Drinking water is a big problem in Mityana, as it is in most of sub-Saharan Africa. Sub-Saharan Africa is the worst-performing region in the world in this respect, and this is most true in rural areas. The UN estimates that only 1 in 4 rural sub-Saharan Africans has access to clean water. While SE Asia has made many strides to improve water quality in the past 20 years, Africa has made very little progress. The stats on Uganda, in particular, are better than Africa as a whole, but not by much. According to the previously pictured District Community Development Officer, about 44% of the population in the area surrounding Mityana has access to safe water, though I’m not sure how he’s defined it.
The piped water that is now available in Mityana is certainly not potable. But, people often drink it straight from the tap anyway. Most, though, still do not have access to piped water and need to continue fetching it from streams that are exposed to contamination of a variety of sorts. Even after collecting from these streams, some do not boil their water before drinking it. The result is often diarrhea or worse. I have spent time in the last few weeks researching the current flavor of development in this area, and it seems that almost across the board, it is extremely difficult to implement centralized water treatment systems in sub-Saharan Africa. The reasons range from broad corruption to mismanagement to inadequate funding to lack of power to lack of technical training and the list goes on. It makes me appreciate living in the United States – there’s a lot I take for granted.
In reading through the literature from the World Health Organization and UNICEF, the numbers of sick and dying people due to water problems are staggering. Estimates are that at any given time, at least 50% of the hospital beds in the less-developed world are being occupied as a direct result of poor water access, cleanliness, and sanitation (some say it’s 80%). A large proportion of the under-5 child mortality can be attributed to poor sanitation and water quality, and could be prevented. Of course, the next question is always, “at what cost?”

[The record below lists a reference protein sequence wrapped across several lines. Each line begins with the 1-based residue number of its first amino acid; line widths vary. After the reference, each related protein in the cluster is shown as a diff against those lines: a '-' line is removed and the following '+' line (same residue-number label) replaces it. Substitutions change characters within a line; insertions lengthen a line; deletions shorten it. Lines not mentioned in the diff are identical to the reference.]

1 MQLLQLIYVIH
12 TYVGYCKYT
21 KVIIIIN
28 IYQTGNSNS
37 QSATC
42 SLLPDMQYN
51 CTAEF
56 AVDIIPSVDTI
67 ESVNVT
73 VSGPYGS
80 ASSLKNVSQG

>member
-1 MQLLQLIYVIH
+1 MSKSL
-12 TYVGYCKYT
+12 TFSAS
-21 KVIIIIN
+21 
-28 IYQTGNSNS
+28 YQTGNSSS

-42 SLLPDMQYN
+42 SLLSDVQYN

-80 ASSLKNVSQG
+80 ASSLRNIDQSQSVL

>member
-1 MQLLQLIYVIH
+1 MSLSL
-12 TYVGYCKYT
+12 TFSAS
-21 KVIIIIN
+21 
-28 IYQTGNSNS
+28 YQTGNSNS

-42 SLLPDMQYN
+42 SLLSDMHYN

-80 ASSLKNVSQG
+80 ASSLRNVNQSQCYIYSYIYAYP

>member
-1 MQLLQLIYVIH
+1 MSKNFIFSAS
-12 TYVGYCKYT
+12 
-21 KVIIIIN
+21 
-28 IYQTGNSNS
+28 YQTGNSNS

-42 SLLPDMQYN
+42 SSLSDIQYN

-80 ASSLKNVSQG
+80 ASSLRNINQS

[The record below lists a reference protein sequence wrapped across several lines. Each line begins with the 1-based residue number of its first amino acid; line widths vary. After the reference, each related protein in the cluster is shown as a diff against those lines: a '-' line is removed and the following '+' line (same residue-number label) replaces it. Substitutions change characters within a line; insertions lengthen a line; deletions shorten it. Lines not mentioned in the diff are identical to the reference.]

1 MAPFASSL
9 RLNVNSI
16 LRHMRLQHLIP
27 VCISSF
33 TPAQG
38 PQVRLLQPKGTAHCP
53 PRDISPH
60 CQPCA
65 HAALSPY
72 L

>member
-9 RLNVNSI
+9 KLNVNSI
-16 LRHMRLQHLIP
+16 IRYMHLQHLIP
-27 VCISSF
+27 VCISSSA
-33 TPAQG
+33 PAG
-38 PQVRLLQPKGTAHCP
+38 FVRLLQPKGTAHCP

Because of the challenge in implementing large-scale, centralized water treatment systems, the WHO and the UN have both recently shifted to promoting “Household Water Treatment and Safe Storage” (HWTS; see, for example, http://www.who.int/household_water/en/index.html). These systems have often been found to be more effective than central systems because of the risks of recontamination during transport and at the point of use. HWTS has the advantage of educating the end-user of appropriate treatment and storage methods as the systems are installed. According to a recent WHO cost-effectiveness study (available at http://www.who.int/water_sanitation_health/economic/prevent_diarrhoea.pdf), HWTS is roughly twice as effective at preventing diarrhea as are source-based interventions, but the costs are usually much higher on a per-person basis. Of all the methods studied for treatment, household chlorination had the best cost-effectiveness ratio, and household filtration had the best overall effect (a 63% reduction in diarrhea cases), albeit at a higher average cost of prevention. The next post will be about one HWTS system I’ve encountered since being here.